This happened long ago; then again, not.
When I was young, very young, I had an awful dream. Here is the dream:
I’m half-asleep in my boyhood home, lying on the sofa in the den. It is daytime, and I’m napping – dreaming – and there is nothing worse than daytime nightmares. My toy dog, which had a body made of wood and red plastic wheels, and a tail of coiled wire, moves past my sleeping frame – clompity-clomp it goes, making its windup, corkscrew sound. And in my dream I was frightened to look at my toy dog – a dog that had given me such pleasure during my waking hours. During those times I’d shuffle along on my knees, pushing the wooden dog – I think it was a beagle – furiously, making the winding wheels go as loudly as possible, or at least until my mother told me to stop.
Then, I was in control of my toy.
In my dream, hearing and seeing the toy move of its own volition as if alive frightened me terribly. And then, suddenly, I’m in the side yard, where I played with my brother and sister and children in the neighborhood. We played ball, jumped rope and wrestled. There, in the middle of the yard – in the dark, in my dream – my parents were standing in the middle of a bonfire, burning, with their arms reaching out for me desperately.
The vision felt so real and so powerfully striking that, to this day, it still haunts me. I, of course, told my parents, who consoled me and told me it was only a dream. They assured me (as parents will do, but can never guarantee) that they were fine.
“Nothing will come of us,” I recall my mother saying.
I didn’t know what she meant by that phrase. My mother was English, and she was all the time saying things that I thought were a little funny.
Recently my wife’s mother died. As with any death, particularly one that is close to you, it conjures up other losses. Perhaps that is why I thought of my long-ago dream again. Or perhaps because it was Halloween; though real life can surely be more ghoulish than a night of pumpkins, black cats or children dressed up in costumes.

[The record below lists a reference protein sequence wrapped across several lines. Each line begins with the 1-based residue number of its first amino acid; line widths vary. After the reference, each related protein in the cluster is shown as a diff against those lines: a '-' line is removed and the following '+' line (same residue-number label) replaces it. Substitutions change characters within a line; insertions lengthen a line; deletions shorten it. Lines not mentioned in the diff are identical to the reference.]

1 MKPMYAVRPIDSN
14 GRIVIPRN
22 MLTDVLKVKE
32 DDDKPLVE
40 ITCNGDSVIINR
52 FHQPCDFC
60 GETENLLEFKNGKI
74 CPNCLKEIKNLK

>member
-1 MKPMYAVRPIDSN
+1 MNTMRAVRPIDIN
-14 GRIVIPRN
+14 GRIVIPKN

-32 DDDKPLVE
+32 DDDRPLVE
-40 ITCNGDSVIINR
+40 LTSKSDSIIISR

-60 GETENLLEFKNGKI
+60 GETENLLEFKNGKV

When I think of that dream, I am reminded of a frightened young boy who was afraid for his parents –afraid for their safety and afraid of losing them. Even now, though I admit to its irrationality, I think that dream has risen to the level of premonition. For my mother left in a few short years, vanishing from our lives, and my father died five years later. And naturally, within the recesses of my own irrationality, I have come to blame myself for their loss.
Sometimes words become a frail chattering for the mysteries of what it means to be alive. I’m not a religious person in the traditional sense, but I am open to mystery. And grace. Most of all, transcendence.
The older I get, the more I understand what it means to love and the sacraments that make it tactile. I have lived long enough and lost enough to enable me to understand no person misses out on emotional pain. Someday I will ask my mother – the person I found some 30 years after she left – about my dream.
“Do you remember me telling you about it?” I will ask, and I suspect she will look at me dumbfounded, sip her tea, her eyes peering through the steam looking rather lost and suspect.
“You had no such dream,” I think she might say.
I mourn this, and I sing gratitude for that. I give praise to found mothers and mothers who have lived long lives; and in gratitude for all the trails I can run on, for hills I’ve climbed and descended; for trees and roots and leaves; and for wives and daughters; and for not being spared pain and sorrow, so that I can know the other side of hurt.
And for dreams and nightmares, even though I may not understand them.
Robert Wallace can be reached at email@example.com